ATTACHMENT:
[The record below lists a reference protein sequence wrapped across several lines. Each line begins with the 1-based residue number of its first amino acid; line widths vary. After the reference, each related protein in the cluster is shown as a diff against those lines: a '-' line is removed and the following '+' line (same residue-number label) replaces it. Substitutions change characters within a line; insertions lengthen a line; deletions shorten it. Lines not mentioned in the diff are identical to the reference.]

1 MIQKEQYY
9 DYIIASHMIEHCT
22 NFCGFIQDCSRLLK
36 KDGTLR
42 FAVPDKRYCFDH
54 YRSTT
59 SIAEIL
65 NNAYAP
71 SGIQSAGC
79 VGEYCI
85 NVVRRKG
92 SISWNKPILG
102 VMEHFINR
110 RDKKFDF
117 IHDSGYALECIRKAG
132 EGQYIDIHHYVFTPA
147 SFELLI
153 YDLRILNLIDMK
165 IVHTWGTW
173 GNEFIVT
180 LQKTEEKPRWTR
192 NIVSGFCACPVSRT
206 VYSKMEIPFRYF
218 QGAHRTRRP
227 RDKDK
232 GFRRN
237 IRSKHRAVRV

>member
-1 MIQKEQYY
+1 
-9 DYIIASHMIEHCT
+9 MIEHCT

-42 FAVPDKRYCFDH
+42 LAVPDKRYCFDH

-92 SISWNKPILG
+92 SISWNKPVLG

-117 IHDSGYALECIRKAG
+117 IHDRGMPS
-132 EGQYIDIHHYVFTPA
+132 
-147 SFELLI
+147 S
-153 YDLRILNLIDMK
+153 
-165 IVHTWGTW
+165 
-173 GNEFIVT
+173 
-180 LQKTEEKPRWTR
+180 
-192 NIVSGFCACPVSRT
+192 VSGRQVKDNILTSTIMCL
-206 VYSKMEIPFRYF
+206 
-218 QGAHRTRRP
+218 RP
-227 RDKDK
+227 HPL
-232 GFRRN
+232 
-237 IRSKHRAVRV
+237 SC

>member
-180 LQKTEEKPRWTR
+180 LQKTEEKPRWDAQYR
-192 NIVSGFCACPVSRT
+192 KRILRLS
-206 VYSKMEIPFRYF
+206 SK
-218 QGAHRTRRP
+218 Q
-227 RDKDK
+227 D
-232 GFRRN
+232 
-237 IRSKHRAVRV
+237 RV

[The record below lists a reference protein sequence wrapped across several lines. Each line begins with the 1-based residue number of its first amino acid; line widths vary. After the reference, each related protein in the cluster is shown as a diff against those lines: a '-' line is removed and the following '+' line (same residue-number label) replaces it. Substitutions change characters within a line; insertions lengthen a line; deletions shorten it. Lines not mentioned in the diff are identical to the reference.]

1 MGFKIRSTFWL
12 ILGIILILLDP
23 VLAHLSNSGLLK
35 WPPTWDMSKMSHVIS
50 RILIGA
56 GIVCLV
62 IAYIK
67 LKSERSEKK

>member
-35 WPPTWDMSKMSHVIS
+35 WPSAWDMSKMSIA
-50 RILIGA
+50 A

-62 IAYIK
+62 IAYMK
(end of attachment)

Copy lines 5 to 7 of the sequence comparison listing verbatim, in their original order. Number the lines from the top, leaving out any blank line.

36 KDGTLR
42 FAVPDKRYCFDH
54 YRSTT